Raandesk Gallery of Art announces Optical: Staged. Optical is an annual juried competition held by Raandesk Gallery for photography. Each year a new theme is selected and works from around the world are submitted for consideration. The theme, Staged, was selected by one of the competition's jurors for the 2010 competition and served as a single word platform for photographers to present their work. The exhibition is comprised of photographs created by the top five finalists of the competition and serves to be dramatic as well as insightful into each artist's individual definition of the theme. The exhibition will feature both small and large-scale black & white and color photographs by Katarzyna Majak, Tom Prado, Margaret McCarthy and Vincent Zambrano.
About the Finalists
First place winner Katarzyna Majak has chosen to photograph the different phases in a life of a real piece of clothing. Through staging and performance the project reveals fascination, idealization and "disengagement" from external factors that influence us (be it objects or people). Majak received her B.F.A. in Photography at Poznan Academy of Fine Arts (now a PhD candidate). She has exhibited and curated throughout the U.S. and Poland where she is a member of the Association of Polish Art Photographers.
Second place winner, Tom Prado has created a series of diptychs entitled Double Take, that challenge the veracity of the photographic image. Photography has the ability to deceive and capture the truth. Double Take embraces this dichotomy by photographing different objects, in public and private spaces, that repeat. Although different objects, when photographed from the same perspective, they give the illusion of sameness. Prado was born in Cambridge, Massachusetts in 1982. He received his B.F.A. in Photography from the Rhode Island School of Design, 2009.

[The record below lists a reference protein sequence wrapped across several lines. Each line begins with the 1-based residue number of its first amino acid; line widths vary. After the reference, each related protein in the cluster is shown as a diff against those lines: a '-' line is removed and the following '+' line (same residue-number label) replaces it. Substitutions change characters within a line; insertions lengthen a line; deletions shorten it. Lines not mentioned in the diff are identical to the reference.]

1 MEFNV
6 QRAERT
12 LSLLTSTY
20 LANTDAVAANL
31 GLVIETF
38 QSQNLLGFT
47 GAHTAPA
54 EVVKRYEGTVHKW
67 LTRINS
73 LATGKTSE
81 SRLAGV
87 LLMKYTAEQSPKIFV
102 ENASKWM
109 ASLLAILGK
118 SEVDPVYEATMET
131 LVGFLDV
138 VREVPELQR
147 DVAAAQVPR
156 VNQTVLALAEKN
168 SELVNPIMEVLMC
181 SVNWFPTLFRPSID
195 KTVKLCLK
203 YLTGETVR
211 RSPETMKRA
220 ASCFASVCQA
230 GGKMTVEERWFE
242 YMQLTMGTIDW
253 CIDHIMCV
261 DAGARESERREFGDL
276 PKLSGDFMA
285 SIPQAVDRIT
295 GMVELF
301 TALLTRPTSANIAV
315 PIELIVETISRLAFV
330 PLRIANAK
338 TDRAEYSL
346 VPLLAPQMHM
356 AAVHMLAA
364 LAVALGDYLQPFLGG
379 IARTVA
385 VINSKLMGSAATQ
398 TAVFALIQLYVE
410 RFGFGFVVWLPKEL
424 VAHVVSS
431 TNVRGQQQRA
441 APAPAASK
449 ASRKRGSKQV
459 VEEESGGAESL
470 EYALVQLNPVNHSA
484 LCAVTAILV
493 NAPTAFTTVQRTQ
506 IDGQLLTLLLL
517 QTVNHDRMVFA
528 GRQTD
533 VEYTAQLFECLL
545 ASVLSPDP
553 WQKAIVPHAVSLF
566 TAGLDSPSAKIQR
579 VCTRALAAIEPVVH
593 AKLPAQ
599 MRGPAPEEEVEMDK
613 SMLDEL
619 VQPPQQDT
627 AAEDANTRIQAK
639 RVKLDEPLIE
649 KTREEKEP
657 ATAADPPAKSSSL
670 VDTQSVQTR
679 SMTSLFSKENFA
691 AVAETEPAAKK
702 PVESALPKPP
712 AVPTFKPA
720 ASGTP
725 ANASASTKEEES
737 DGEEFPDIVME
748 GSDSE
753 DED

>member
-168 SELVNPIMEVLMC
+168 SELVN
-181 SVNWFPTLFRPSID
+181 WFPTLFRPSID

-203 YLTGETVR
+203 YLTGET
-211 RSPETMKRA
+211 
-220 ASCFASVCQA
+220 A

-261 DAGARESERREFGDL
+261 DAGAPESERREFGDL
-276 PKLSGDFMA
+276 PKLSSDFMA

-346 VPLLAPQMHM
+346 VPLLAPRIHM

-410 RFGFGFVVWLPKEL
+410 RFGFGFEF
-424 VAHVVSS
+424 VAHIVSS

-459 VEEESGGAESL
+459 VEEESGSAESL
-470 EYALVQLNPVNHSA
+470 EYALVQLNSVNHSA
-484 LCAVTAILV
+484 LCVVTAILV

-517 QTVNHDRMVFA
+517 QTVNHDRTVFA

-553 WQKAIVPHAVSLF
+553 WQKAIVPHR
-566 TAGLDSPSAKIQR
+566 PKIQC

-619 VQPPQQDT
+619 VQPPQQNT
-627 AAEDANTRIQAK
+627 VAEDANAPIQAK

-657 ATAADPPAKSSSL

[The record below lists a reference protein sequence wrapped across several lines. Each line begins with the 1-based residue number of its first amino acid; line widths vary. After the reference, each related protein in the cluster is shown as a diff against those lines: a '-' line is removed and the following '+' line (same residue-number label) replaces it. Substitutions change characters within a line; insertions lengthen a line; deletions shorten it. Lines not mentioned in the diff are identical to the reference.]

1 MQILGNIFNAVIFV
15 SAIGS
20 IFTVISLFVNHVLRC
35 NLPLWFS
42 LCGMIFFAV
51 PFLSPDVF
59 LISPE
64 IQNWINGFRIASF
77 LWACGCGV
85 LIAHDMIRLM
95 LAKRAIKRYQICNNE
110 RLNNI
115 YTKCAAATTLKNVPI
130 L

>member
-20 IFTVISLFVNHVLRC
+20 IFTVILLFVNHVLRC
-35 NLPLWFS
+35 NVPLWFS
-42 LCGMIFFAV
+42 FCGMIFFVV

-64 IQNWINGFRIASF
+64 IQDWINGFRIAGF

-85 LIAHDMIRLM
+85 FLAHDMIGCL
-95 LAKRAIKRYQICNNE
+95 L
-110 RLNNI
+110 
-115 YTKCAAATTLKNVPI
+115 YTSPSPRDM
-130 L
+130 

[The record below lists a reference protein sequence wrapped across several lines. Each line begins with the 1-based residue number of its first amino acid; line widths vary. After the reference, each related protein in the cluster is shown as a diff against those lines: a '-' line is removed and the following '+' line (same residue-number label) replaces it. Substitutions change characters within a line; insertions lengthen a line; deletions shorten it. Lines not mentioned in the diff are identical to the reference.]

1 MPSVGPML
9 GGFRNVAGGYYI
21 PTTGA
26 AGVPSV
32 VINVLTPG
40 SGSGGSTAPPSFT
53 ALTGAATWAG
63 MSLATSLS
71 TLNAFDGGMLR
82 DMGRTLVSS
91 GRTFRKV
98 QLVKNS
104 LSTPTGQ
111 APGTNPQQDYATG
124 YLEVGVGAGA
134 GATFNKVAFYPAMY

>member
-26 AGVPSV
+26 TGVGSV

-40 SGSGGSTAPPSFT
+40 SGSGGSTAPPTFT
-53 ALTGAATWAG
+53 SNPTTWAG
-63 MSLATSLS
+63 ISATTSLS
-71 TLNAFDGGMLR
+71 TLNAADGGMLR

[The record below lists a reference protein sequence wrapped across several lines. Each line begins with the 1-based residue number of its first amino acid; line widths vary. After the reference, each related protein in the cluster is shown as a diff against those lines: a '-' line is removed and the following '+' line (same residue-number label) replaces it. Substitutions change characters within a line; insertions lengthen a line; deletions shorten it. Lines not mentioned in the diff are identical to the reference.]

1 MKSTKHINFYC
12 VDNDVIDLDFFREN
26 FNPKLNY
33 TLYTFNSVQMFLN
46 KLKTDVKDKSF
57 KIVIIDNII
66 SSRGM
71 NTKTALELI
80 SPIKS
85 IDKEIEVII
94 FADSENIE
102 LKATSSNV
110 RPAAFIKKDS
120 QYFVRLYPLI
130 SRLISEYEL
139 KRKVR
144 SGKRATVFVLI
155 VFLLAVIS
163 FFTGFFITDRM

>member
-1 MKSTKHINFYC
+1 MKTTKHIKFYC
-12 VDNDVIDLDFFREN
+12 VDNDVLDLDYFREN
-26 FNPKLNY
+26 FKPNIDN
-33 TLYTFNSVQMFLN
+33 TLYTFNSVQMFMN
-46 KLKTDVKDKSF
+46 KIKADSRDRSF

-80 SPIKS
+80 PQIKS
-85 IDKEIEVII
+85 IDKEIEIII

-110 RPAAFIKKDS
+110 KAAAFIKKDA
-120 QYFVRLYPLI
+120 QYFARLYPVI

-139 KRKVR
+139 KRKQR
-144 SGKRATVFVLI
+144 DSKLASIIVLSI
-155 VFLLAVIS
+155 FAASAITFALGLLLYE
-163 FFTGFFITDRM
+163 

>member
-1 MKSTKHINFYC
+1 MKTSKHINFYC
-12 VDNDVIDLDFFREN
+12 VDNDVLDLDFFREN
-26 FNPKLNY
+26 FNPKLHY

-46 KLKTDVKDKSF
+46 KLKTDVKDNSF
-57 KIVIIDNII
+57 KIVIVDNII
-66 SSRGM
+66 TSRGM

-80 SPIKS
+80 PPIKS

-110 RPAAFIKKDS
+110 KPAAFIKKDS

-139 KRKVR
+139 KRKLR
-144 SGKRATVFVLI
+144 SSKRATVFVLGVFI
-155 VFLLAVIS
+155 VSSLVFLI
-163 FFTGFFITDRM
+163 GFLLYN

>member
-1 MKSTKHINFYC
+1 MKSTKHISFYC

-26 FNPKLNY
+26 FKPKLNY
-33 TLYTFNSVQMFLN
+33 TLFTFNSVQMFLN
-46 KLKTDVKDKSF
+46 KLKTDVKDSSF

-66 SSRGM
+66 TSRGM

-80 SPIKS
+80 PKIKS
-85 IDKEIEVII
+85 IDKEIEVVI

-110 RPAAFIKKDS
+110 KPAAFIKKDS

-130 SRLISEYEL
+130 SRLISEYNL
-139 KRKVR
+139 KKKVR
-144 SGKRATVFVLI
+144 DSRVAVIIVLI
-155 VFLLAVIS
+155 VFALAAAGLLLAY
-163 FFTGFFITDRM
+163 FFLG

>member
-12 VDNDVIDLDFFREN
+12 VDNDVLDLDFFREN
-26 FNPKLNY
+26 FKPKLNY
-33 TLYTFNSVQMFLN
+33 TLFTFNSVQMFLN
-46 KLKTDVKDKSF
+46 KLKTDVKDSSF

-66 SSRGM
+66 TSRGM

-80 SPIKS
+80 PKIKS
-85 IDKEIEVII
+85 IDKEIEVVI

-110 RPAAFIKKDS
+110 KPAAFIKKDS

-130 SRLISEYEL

Margaret McCarthy's series, Late Night Animals, is a display of animals as guests on late night talk TV shows. She explores the reactions of the TV hosts interactions between the exotic animals as a mirror of our own reactions. The animals are brought on the show to educate the mass TV audience, but in humorous and strange ways their "15 minutes of fame" end up entertaining our basic human desire to know these animals on our own terms and in our own comfort zone. McCarthy tries to speak to our conflicted reactions about co-existing with wildness and the natural world, and the irony of a culture that seems to love these animals to death but can't seem to leave them alone. She has exhibited her photographs extensively, including the Fogg Art Museum, the Overseas Press Club and the Hudson River Museum, as well as numerous galleries, universities and public exhibition spaces.
The Sleep of Doubt series is Zambrano's latest photo-collage, a rework from etchings by the Spanish artist, Francisco de Goya. The five original images are a spin off of the eighteenth-century Age of Enlightenment of Age of Reason. Zambrano has put his own spin on the images with his Sur-American culture and Spanish heritage. He has put himself as the subject to represent a different view on society. In each image he appears as the Sleep of Doubt figure with the specter of unreason hovering nearby; its presence being a constant reminder that humans are not perfectly rational, or enlightened all the time. A native of Manta Ecuador, Zambrano grew up in Queens, New York where he studied Fine Arts at the Fashion Institute of Technology. He continued his studies at The School of Visual Arts to widen his creative talent as film director. Throughout the years, Zambrano has exhibited his works in several group shows and private collections in the U.S. In 2002 he was accepted in the HBO International New York Film Festival for his film "La Arana". Among his other films he wrote and directed "The Heart of a Broken Tale" which was accepted at the Cannes Film Festival in 2006.
About the Optical 2010 Jurors:
Evan Mirapaul is an art collector who specializes in photography. Since 1989, travel has been a catalyst for this collector. It has become his goal to seek out artists, particularly photographers, and galleries wherever he goes. Highlights of his personal collection include the work of world-renowned American documentary photographer Ray K Metzker (b. 1931, see http://www.laurencemillergallery.com/), young American photographer Tim Davis (b.1969, see http://www.agvdgallery.com/), and Brazilian artist and recent BALTIC exhibitor Vik Muniz. He documents his encounters with photography on his blog, "Fugitive Vision". Mirapaul is the co-chair of the Friends of the Library Committee for the International Center for Photography.
JP Pullos - After studying at the George Eastman House and at ICP, JP Pullos joined Patrick McMullan's team of event and celebrity photographers and has spent the past three years documenting the urban jungle that is New York City. His editorial work has appeared in the New York Times, New York Magazine, Women's Wear Daily, GQ, the Village Voice, and Time Out New York. More recently, he has turned his attention to teaching photography while simultaneously working on documentary portraiture.